Serious questions have been raised over the political situation in Algeria amid growing speculation that 78-year-old President Abdelaziz Bouteflika may have been ousted in a so-called “soft coup”.
The vast nation plays a key political and economic role in the region, with rumours of a mysterious clique seizing control of the country causing jitters throughout North Africa and the Middle East.
Bouteflika’s health is understood to be a grave concern for those within his inner circle after two large strokes led to him slipping out of the public eye in recent years.
Amid rumours he has been taken hostage and eased out of power by group led by his brother Said, Bouteflika’s top advisors – known as Group 19 - are now demanding the president make an immediate public appearance and assure them he is still in control of the country.
Group 19 members say Bouteflika hasn’t met with anybody outside the clique led his brother for more than a year – a highly unusual situation that has led to near-daily speculation that his Said has staged a secret coup and is now Algeria’s de facto president.
Such a move might explain a number of strange new laws that have been introduced in recent months, including legislation that appears out of step with Bouteflika’s rule.
Journalists deemed to have damaged “the morale of the nation” face tough new penalties in a crackdown on investigative reporting, while the country’s intelligence service has been purged and former military and political favourites shunted aside.
Another significant development has been the jailing of several top army generals – a move taken in some quarters as an attempt to limit the likelihood of a military-led rebellion should Said Bouteflika emerge as the new leader.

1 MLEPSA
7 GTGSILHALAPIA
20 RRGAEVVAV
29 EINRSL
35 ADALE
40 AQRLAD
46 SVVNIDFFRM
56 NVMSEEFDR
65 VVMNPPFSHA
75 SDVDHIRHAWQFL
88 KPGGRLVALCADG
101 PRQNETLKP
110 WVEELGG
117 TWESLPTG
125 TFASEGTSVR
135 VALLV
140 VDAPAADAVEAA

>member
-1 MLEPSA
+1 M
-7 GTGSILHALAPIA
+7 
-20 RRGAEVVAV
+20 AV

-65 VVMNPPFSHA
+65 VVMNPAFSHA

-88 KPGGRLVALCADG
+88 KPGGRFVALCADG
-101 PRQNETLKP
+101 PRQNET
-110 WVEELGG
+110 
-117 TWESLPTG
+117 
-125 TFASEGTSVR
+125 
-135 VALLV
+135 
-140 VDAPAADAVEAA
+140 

“There is today a ferocious struggle concerning the succession… No one can say when something is going to happen,” the New York Times quoted Omar Belhouchet, publisher of El-Watan, as saying.
Mr Belhouchet’s newspaper has published much of speculation about the so-called “soft coup”.
The reason many are concerned about exactly who runs Algeria is largely down to the fact it plays a key regional role as a producer of oil and as a relatively stable, moderate nation in an often chaotic part of the world. Algeria has also played a key role in combatting extremism in North Africa by cracking down on Al Qaeda-affiliated groups and encouraging its regional allies to do the same.
While Group 19 members are still demanding an audience with Abdelaziz Bouteflika, the president currently appears either unwilling or unable to respond to their request. For the time being, therefore, questions over exactly who runs Algeria look set to remain unanswered.
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